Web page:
Genitourinary Disease

  1. Top of page
  2. Contents
  3. Introduction
  4. Surgical and Anaesthetic Risk
  5. Population Control
  6. Behaviour
  7. Neoplasia
  8. Musculoskeletal Disease
  9. Anterior Cruciate Ligament (ACL) Rupture
  10. Genitourinary Disease
  11. Endocrinologic Disease
  12. Diabetes Mellitus in Cats
  13. Hypothyroidism
  14. Metabolic Disorders
  15. Lifespan
  16. Conflicts of interest
  17. References

Urinary incontinence

Urethral sphincter mechanism incompetence, formerly called oestrogen-responsive urinary incontinence, is leakage of urine from female dogs, usually as they lie relaxed. A similar clinical manifestation is seen in castrated male dogs but is less common than in females. Urethral sphincter mechanism incompetence is much more common in spayed than in intact female dogs with reported incidence of 4.9–20.0% (Arnold 1997; Stocklin-Gautschi et al. 2001; Angioletti et al. 2004; Spain et al. 2004b). One study identified 3 months of age as the age before which OHE most greatly contributed to eventual clinical manifestation of urinary incontinence (Spain et al. 2004b). Other contributing factors include higher lean body weight (>20 kg); breed, with breeds at increased risk including the boxer, Doberman pinscher, giant schnauzer, Irish setter, old English sheepdog, rottweiler, springer spaniel and Weimeraner; and urethral length or resting position of the urinary bladder creating a pressure differential across the length of the urethra (Gregory et al. 1992, 1999; Holt and Thursfield 1993; Arnold 1997; Atalan et al. 1998; Holt 2004). Urethral sphincter tone is mediated by the sympathetic nervous system and function may be potentiated by oestrogen. Cause-and-effect for urinary incontinence after OHE has not been identified. Hypothesized causes include physical factors, alteration in gonadotropin secretion after OHE, and change in muscle tone (Ponglowhapan et al. 2008a,b, 2011).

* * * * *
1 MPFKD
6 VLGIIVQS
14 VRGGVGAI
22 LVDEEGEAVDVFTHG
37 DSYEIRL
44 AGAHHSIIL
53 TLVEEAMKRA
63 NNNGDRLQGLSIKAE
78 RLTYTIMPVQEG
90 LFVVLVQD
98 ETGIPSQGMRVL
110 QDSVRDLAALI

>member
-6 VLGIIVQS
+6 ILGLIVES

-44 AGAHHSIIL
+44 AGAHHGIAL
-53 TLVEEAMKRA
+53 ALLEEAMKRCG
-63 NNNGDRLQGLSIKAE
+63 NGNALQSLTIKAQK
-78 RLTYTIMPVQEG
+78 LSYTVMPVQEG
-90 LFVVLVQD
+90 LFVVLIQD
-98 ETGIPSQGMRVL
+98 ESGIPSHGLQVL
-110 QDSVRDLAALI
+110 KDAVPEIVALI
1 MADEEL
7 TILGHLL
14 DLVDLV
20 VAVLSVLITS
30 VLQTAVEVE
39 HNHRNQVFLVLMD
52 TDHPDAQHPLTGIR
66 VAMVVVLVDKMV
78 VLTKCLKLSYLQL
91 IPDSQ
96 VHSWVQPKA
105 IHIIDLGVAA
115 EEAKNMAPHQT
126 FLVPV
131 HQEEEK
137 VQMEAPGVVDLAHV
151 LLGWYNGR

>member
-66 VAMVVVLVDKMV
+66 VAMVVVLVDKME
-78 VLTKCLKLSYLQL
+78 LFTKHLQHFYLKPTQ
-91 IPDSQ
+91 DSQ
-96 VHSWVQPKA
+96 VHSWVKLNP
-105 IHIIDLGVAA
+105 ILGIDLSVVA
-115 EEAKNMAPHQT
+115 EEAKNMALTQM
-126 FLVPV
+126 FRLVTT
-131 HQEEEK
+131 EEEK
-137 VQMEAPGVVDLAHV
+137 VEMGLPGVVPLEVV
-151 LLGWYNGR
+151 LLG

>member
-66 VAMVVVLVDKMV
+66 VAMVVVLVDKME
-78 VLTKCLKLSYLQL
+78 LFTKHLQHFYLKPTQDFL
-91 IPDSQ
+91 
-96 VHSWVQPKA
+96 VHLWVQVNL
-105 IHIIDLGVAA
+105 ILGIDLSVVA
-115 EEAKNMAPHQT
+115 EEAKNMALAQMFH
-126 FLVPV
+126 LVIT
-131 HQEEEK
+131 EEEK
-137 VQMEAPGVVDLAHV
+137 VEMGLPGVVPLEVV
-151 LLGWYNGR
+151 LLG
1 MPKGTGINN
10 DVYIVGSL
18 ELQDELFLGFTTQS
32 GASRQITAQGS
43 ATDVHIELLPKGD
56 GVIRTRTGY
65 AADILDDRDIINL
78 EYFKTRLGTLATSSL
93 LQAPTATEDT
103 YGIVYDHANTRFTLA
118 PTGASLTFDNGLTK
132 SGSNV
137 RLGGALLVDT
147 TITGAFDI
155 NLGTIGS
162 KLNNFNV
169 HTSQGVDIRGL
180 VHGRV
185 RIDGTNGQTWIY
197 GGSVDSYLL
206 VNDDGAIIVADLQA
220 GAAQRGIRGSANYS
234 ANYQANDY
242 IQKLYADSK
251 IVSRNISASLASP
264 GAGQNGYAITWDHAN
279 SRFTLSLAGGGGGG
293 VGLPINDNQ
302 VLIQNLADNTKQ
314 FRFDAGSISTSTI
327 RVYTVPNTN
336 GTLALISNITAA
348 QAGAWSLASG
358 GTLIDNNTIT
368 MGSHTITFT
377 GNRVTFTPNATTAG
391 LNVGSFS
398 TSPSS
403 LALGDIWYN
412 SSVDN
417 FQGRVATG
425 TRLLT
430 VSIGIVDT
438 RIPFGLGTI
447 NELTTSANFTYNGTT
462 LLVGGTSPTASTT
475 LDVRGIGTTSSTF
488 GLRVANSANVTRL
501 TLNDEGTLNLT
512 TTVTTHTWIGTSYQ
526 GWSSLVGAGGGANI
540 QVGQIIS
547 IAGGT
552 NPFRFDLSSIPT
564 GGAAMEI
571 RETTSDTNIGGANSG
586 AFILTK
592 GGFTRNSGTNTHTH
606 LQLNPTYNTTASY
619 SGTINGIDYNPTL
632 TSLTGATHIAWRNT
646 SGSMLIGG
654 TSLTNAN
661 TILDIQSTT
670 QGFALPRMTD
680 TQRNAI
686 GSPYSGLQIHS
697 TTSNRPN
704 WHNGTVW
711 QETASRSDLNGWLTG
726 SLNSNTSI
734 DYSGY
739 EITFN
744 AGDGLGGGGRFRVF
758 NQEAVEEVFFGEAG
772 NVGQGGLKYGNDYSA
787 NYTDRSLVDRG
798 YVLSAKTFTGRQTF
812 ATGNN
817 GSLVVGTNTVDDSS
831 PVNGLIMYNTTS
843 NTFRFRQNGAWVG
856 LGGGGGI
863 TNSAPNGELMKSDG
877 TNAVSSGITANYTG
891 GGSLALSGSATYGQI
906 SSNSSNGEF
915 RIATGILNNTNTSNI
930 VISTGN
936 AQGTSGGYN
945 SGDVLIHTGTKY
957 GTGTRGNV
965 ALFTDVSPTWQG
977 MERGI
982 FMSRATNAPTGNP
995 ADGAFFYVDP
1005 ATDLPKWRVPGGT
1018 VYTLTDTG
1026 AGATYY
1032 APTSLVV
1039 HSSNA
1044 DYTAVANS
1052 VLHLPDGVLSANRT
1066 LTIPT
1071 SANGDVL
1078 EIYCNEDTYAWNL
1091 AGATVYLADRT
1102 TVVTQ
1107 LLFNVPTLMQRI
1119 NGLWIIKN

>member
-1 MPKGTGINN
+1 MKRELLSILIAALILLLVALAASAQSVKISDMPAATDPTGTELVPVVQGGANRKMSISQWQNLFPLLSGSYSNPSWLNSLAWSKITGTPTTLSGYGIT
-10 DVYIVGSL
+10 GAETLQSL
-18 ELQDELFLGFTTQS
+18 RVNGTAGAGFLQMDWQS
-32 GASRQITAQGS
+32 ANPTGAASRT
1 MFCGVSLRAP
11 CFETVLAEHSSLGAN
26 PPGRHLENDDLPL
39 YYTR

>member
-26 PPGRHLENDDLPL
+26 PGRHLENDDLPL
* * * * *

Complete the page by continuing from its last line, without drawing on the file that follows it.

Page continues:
Pyometra

Incidence of pyometra in dogs left intact is high, at 24–25% by 10 years of age (Hagman et al. 2011). Pyometra also occurs in cats, even in those queens not known to have been induced to ovulate (Potter et al. 1991). Although OHE is considered curative, morbidity is relatively high and mortality with surgical management is 0–17% in dogs and 8% in cats (Johnston et al. 2001a,b).

Benign prostatic hypertrophy

Benign prostatic hyperplasia is very common in aged dogs, with reported incidence of 50% by 2.4 years of age and 75–80% in dogs aged 6 years or more (Zirkin and Strandberg 1984; Berry et al. 1986; Lowseth et al. 1990). BPH is not reported in cats. Castration is curative.

Disorders of the lower urinary tract

Multiple studies have failed to show any correlation between castration, urethral diameter, and incidence of urinary tract obstruction in male cats (Foster 1967; Herron 1972; Duch et al. 1978; Root et al. 1996a; Spain et al. 2004a). The balanopreputial fold, a tissue that connects the penile and preputial mucosa in early embryonic development, is androgen dependent. The fold undergoes dissolution as serum testosterone concentrations rise. In male cats, it has been demonstrated that at 12–22 months of age, 0–100% of cats castrated before 7 weeks of age could extrude their penis from the prepuce, whereas 40–100% of cats castrated at 7 months of age were capable of complete penile extrusion (Herron 1972; Root et al. 1996a; Stubbs et al. 1996). Clinical significance of inability to extrude the penis is unclear. Similarly, dogs castrated at <7 weeks of age had smaller penile diameter, decreased size and radiodensity of the os penis, and immature preputial development compared with male dogs castrated at 7 months of age or left intact (Salmeri et al. 1991a). Again, clinical significance is unclear.